Friday, October 11, 2019

Letters to a newspaper publisher III: A shameful scandal right under your nose

How should a media executive manage the business during a time of disruptive technological change? Alfonso Nieto attempted to answer that question in his book "Letters to a newspaper publisher," written in 1987 when newsrooms in Spain were moving from typewriters to computers. His comments have acute relevance today.  

Alfonso Nieto, photo University of Navarra
In this letter to a fictitious newspaper publisher, titled "A Shameful Scandal", Alfonso Nieto criticizes media executives who are focused only on the bottom line without paying attention to the quality of the content in their own publications. (The scandal is a defamation lawsuit against a reporter.)

Nieto also emphasizes the importance of hiring journalists with high ethical standards. "This profession is so prominent that it should exclude those of mediocre character who are untrustworthy, resentful, or selfish" (p. 58).

The top executives of the media organization have the responsibility to communicate clearly the editorial standards of the organization, Nieto says. Without that, there is disorder in the newsroom. In the absence of clear direction, each section editor creates their own fiefdom, and "this disorder is the key that opens the door to misinformation and mistakes" (pp. 59-60).
Versión en español
We often see something similar in 2019 in large newspapers, which publish column after column of mutually contradictory information on a topic that has been barely researched or is demonstrably incorrect.
In this letter, Nieto also touches on another topic relevant to journalism today: the need to gain the trust of the public by publishing only verified information, even if that means publishing after competitors. Slow news, in other words. (See Toward a Slow News Movement by Dan Gillmor.)

"Many times we should be quiet: watch and wait, don't publish without verifying. And if others beat you in publishing the news? Then it's time to say that the winner in journalism isn't the one who publishes first but the one who publishes the truth" (p. 61, emphasis mine).

Journalists need humility, above all, in order to do their job well, Nieto says. The vain and arrogant make many mistakes and undermine the credibility of the publication, especially when they resist admitting their errors.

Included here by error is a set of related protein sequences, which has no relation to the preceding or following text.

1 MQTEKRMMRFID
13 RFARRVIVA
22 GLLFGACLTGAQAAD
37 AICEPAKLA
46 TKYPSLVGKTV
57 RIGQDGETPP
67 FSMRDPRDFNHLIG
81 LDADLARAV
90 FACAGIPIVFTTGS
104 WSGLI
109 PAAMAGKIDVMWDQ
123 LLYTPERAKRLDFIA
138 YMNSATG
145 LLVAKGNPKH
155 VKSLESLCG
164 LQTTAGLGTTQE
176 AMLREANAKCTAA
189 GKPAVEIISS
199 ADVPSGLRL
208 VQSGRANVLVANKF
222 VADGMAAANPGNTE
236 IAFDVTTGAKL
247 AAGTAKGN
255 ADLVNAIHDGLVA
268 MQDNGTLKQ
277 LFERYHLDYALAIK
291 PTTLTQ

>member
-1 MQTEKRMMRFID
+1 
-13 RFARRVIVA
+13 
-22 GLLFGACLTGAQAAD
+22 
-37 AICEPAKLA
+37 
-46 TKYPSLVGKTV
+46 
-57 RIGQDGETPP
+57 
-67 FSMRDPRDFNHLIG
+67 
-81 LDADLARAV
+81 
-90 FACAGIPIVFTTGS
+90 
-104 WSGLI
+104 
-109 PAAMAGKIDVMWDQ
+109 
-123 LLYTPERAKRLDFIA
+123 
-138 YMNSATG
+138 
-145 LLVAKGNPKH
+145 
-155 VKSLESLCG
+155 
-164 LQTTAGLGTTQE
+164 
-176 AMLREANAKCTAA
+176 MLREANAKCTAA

The profile of a good journalist
After describing the many faults of bad journalists–excessively intuitive, argumentative, unprepared, resentful, petulant, cynical--Nieto described the desirable type of person: "A good journalist knows how to listen, to engage in dialogue, to verify information, to present both sides--or 47 if there are that many--and to write the news so that it is not half true and half false . . . They know how to distinguish between a mistake and the person who made it; they reject the one and respect the other" (p. 64).

News organizations that have clear ethical standards gain credibility and consequently have better financial results, he says.

Nieto's principles bear repeating in journalism classes and in the best newsrooms. He has described a path toward recovering the credibility of media, which is the most valuable economic asset of a media organization and its major contribution to society. (For more on the subject, Publishers Pivot Toward Users and Credibility.

Alfonso Nieto was one of the pioneers in the discipline of media economics, and his writings have acute relevance today, when the media world has been disrupted again by digital technology. He was rector of the University of Navarra 1979-1991, where I now teach. 


Letters to a newspaper publisher: It's not just the bottom line
Letters to a newspaper publisher II: Treat your readers with respect

No comments:

Post a Comment